Here it is right to speak of Karl Pearson as a pioneer of notable importance.
Maybe that Ridley Pearson mystery I'm working on and a tooth brush.
In Great Britain Mach's scepticism was welcomed by Karl Pearson to support an idealistic phenomenalism derived from Hume, and by Ward to support a noumenal idealism derived from Lotze.
Among the most important structures produced in repeated series are the reproductive cells; and Pearson points out that if the variability of animals or of plants be supposed to depend upon that of the germ-cells from which they arise, then the correlation between brothers in the array produced by the same parents will give a measure of the correlation between the parental germ-cells, the determination requiring, of course, the same precautions to avoid the effects of differentiation as are necessary in the study of other repeated organs.
Such measurements of fraternal correlation in the lower animal as Pearson and his pupils have at present made give values very close to 2.
In the year 1570 he was created doctor in divinity by mandate; and, upon the promotion of Dr Pearson to the see of Chester, he was appointed to succeed him as master of Trinity College by the king's patent, bearing the date of the 13th of February 1672.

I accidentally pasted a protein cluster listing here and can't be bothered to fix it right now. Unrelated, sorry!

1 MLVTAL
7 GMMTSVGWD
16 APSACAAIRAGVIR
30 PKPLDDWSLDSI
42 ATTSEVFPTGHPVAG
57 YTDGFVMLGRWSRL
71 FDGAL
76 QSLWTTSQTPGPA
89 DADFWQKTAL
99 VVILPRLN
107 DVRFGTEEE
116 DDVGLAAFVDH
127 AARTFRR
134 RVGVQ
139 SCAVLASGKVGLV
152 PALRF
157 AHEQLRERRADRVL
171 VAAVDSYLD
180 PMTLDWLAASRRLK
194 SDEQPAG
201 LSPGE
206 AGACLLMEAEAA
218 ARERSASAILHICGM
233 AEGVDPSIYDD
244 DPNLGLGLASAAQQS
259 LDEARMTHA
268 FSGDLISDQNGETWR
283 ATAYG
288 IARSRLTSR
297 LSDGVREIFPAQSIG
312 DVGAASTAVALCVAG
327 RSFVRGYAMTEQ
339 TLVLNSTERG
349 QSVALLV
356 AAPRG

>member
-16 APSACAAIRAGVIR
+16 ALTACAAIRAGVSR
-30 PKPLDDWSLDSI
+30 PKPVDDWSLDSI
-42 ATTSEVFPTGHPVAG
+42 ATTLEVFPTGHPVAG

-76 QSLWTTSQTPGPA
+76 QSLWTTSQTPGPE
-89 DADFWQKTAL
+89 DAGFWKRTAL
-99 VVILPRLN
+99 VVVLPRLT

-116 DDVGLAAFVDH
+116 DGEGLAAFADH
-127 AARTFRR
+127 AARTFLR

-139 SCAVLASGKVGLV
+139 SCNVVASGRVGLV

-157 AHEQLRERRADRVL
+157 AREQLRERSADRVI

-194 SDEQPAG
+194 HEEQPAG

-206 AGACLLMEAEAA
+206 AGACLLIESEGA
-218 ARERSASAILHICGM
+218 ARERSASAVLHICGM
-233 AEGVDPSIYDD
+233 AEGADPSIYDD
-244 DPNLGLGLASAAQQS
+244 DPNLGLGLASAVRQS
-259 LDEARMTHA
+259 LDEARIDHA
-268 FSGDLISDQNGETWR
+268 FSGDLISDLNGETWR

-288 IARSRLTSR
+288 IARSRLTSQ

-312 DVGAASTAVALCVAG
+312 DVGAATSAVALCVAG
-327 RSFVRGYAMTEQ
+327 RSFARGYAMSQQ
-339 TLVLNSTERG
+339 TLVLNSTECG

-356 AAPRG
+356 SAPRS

Pollination in cycads has always been described as anemophilous, but according to recent observations by Pearson on South African species it seems probable that, at least in some cases, the pollen is conveyed to the ovules by animal agency.
After a large series of measurements, involving the most varied characters of human brothers, Pearson has shown that the correlation has a value very nearly equal to z; so that the variability of human children obeys the same law as that of other repeated structures, the standard deviation of an array, produced by the same parents, having an average value equal to the standard deviation of the whole filial generation multiplied by 1 2 1 J I - (or by.
Nor is Hume yet dethroned, as we see from the works of Karl Pearson and of William James, who, though an American, has exercised a considerable influence on English thought.